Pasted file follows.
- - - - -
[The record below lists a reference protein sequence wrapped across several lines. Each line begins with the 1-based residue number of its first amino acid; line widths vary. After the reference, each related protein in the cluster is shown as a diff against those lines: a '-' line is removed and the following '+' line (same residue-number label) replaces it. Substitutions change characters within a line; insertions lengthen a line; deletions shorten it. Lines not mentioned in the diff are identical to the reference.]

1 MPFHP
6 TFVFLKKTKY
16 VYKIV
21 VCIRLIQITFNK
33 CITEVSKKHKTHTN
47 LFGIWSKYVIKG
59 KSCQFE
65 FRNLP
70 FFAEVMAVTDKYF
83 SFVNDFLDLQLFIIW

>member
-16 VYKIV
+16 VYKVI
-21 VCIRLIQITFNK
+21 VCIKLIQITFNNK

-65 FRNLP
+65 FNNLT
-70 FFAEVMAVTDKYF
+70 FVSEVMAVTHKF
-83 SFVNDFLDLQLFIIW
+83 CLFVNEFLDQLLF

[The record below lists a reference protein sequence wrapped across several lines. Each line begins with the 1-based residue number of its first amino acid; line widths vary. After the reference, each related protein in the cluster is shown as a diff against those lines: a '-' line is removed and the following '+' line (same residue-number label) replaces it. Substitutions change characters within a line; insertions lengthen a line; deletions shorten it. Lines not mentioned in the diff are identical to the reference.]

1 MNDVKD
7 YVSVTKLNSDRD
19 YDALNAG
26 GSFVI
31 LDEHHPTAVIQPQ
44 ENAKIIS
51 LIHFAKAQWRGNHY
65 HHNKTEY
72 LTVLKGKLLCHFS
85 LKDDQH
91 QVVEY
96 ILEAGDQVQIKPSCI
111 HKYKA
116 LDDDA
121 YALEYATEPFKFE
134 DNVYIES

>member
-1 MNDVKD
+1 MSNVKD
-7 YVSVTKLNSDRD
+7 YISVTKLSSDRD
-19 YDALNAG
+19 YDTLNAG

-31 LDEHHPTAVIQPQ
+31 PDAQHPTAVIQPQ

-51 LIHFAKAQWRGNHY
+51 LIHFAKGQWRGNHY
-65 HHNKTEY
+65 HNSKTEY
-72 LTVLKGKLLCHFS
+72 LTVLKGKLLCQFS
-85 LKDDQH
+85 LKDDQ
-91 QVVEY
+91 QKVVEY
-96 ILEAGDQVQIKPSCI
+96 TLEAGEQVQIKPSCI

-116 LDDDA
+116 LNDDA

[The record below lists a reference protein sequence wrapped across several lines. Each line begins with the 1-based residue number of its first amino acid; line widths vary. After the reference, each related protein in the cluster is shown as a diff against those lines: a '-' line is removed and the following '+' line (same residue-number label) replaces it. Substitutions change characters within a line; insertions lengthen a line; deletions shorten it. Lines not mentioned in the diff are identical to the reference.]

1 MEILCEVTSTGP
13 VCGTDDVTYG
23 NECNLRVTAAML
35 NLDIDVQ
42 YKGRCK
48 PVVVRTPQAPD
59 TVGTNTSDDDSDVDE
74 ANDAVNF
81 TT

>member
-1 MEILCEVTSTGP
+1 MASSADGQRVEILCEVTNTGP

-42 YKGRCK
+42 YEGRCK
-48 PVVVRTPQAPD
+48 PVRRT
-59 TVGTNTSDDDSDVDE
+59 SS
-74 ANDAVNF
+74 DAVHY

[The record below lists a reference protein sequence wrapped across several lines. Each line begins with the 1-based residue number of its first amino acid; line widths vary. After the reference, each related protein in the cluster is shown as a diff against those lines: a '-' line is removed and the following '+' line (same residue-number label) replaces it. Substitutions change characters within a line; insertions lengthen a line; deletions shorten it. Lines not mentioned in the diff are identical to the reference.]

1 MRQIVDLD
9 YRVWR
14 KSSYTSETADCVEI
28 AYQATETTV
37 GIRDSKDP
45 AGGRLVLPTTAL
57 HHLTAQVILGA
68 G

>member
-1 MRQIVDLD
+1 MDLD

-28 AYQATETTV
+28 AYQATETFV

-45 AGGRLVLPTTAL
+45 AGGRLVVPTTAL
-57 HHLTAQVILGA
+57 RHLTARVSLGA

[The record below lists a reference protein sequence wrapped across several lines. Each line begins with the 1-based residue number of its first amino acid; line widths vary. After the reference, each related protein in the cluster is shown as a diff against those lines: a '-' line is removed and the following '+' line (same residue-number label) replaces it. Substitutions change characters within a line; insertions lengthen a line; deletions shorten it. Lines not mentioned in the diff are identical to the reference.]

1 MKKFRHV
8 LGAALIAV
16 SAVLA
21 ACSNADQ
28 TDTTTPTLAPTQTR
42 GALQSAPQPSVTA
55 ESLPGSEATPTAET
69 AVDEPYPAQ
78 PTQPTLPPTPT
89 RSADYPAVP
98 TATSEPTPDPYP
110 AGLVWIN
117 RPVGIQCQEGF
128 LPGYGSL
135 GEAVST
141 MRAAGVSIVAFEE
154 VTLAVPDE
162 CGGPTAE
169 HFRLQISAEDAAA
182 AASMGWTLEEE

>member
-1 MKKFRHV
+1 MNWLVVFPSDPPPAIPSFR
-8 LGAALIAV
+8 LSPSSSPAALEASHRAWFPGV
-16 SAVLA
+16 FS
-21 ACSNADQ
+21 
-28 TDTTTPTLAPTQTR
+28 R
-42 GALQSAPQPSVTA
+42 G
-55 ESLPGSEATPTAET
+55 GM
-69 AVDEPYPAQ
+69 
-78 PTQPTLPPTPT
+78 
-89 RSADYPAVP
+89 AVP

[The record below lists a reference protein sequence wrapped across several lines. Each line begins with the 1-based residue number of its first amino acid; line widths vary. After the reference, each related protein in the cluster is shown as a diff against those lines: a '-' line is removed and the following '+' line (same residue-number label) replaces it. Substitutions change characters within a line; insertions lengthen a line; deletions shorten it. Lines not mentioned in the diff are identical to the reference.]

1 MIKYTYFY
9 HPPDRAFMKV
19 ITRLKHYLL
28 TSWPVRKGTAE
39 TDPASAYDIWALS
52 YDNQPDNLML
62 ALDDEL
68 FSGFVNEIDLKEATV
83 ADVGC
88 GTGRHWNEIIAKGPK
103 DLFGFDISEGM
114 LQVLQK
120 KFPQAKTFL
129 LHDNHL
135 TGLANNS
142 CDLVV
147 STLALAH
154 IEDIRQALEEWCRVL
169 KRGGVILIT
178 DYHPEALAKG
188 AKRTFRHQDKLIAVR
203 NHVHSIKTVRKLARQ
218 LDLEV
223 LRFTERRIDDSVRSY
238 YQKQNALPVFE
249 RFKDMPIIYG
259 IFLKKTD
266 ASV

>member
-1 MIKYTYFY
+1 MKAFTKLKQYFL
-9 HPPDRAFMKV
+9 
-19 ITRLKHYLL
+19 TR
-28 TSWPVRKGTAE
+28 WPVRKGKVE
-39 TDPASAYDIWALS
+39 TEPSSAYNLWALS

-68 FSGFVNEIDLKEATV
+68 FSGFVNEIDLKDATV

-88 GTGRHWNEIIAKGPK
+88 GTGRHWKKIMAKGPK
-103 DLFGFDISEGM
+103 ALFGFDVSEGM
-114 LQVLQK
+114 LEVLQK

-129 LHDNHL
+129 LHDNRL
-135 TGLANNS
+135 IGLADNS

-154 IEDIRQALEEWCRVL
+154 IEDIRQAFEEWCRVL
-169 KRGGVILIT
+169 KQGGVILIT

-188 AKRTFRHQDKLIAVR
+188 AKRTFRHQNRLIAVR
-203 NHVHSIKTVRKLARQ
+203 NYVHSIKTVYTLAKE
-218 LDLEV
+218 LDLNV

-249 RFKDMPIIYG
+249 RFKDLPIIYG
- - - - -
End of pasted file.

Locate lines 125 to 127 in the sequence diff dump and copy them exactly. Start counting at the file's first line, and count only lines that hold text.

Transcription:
+1 MNWLVVFPSDPPPAIPSFR
-8 LGAALIAV
+8 LSPSSSPAALEASHRAWFPGV